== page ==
Top 5 claim trends affecting accountants in 2023


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As one of the leading insurance brokers for accountants professional indemnity and cyber insurance Howden has a wealth of information on claims trends. In this article we utilise what we have seen across 2022 and are already seeing in 2023 to take a look at five of the key areas of risk that are impacting accountants: 

  1. Audit – This remains top of the charts in terms of risks for accountants as the potential for significant claims remains high. Likewise the costs of regulatory investigations into audit work can be eye watering. For an audit firm the time costs of dealing with such an investigation can be painful. It is worth noting that insurers feel this area of claims is likely to increase if the UK falls into recession and more businesses begin to fail. There have been a few cases where there has been a clean audit signed off and a few weeks/months later the business has failed. Auditors must ensure that they have rigorous processes in place and adhere to audit regulations. The shift to ISQM standards in December 2022 means that a much more proactive approach to quality management is required. Avoiding conflicts of interest and exercising a high degree of professional scepticism in the audit process are key. Insurers continue to look closely at whether challenger firms have the appropriate skills and are sufficiently robust in their approach to audit work.
  2. Tax advice – This is a common source of claims for accountants. Claims arising out of advice on CGT, Entrepreneurs Relief and EIS schemes remain commonplace. Accountants should take care to only advise on subjects they are familiar with and seek specialist input as and when required. They should also set out the scope of their engagement (including limitations of liability) clearly in order to minimise the risk of successful claims.
  3. Insolvency – This is a challenging area of business. Disgruntled business owners and creditors frequently challenge insolvency practitioners. Even if any allegations are without merit they can be time consuming and costly to rebut and in the current economic climate it can be expected that there will be an increase in claims in this area. Again, if we do enter a period of recession this will only escalate so underwriters will be watching this area closely.
  4. Business purchase/disposal – This is often a contentious area. Claims can arise from a variety of sources, there can be concerns raised around the accuracy of the accounts of the business in question or sometimes disputes arise over what should have actually been included in the sale. Advice on the tax implications on the sale or purchase of a business is another source of potential claims. If a client receives an unexpected tax bill they may well seek to blame their accountant. In addition, disputes also often arise between business owners (particularly family businesses where there may be a number of wealthy individuals involved) at the point of sale and accountants can easily be drawn in. It is therefore extremely important to manage any business sale or disposal carefully and address any potential conflicts of interest.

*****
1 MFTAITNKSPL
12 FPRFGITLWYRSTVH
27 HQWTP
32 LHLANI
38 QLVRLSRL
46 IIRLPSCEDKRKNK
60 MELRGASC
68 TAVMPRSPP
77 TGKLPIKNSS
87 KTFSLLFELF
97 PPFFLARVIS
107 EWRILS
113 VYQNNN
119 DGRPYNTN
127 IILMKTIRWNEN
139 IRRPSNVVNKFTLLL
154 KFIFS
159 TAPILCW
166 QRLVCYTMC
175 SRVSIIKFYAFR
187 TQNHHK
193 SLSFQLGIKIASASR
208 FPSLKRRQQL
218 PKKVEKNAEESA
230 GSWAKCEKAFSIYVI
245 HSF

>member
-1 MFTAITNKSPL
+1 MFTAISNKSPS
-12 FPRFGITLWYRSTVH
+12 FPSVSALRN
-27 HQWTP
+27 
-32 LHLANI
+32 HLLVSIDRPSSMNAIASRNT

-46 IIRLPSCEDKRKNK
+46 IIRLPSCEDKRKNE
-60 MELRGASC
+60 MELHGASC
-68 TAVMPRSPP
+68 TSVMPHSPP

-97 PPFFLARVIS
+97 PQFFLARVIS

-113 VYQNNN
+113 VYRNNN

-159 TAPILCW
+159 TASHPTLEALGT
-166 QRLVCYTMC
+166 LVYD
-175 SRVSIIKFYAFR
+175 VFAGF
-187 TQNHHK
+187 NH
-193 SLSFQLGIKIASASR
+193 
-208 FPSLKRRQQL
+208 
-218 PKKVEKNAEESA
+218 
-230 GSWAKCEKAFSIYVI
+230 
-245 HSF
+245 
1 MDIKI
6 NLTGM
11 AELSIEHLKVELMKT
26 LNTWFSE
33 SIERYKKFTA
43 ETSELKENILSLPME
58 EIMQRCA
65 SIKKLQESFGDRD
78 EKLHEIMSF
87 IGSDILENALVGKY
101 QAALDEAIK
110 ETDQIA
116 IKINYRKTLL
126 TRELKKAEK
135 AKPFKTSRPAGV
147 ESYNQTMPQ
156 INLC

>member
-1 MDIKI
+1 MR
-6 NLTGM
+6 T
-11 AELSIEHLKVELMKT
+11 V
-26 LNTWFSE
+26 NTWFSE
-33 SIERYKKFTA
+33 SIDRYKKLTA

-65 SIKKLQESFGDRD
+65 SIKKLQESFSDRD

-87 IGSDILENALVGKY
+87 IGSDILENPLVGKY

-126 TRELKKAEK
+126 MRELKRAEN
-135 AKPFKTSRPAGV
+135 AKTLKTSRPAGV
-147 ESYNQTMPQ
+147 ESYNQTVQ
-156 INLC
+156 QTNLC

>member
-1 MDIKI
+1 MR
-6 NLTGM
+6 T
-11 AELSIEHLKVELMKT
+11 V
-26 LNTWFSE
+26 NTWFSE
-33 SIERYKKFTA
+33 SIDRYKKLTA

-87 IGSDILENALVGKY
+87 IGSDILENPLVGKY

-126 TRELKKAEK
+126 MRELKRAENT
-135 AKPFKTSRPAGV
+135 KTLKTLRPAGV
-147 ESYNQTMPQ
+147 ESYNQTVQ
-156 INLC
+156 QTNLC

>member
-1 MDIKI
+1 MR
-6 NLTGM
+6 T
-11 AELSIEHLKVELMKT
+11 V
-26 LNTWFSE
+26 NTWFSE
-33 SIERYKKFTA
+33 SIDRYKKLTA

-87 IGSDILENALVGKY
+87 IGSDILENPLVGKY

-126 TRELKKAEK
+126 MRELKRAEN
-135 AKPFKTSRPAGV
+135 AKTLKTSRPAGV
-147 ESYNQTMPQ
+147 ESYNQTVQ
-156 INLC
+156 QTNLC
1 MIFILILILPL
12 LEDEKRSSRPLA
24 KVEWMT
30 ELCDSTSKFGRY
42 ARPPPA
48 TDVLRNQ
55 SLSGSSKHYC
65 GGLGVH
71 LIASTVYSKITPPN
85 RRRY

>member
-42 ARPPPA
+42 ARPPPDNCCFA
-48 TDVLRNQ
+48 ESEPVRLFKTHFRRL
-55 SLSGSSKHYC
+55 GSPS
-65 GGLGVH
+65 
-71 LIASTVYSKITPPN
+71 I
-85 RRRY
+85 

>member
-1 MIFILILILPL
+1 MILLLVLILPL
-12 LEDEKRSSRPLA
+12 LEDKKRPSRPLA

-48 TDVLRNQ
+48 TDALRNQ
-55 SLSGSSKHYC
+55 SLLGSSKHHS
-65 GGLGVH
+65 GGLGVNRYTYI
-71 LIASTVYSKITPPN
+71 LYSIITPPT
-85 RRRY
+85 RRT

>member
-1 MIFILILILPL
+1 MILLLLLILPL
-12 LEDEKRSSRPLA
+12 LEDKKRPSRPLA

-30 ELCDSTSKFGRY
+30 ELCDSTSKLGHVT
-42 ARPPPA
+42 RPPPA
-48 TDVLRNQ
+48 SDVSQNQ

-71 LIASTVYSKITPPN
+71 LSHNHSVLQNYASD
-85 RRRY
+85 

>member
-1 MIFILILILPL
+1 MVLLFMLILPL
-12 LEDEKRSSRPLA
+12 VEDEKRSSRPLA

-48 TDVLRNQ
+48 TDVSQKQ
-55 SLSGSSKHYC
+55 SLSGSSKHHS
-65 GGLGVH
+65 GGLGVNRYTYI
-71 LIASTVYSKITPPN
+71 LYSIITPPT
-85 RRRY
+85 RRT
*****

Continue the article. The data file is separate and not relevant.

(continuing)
5. Financial services work- This is an area where insurers apply particularly high premium rates. Claims in relation to financial services work are commonplace and can sometimes be high value. The potential for high frequency and high severity events is a red flag for insurers. There is also the potential for complaints to be made to the FOS and they have much greater latitude in finding for claimants. The recent announcement regarding the increase in the award cap to £415,0001, together with plans to review the thresholds for eligibility to complain will set further alarm bells ringing. Finally, S166 or ‘Skilled Person Reviews’2 also concern insurers. As you will be aware, this is where a particular issue or business area is reviewed. They can be extremely time consuming and expensive for a business to deal with. The potential for consumer redress schemes will always trouble insurers and the current issues around British Steel Defined Benefit Transfers highlight this.

Having clearly defined risk management strategies will undoubtedly help to limit exposure to claims. This is particularly important as we move into a world of hybrid working where ensuring that policies and procedures are followed will be ever more challenging. If you would like to discuss your insurance or risk management needs please do not hesitate to contact the team at Howden.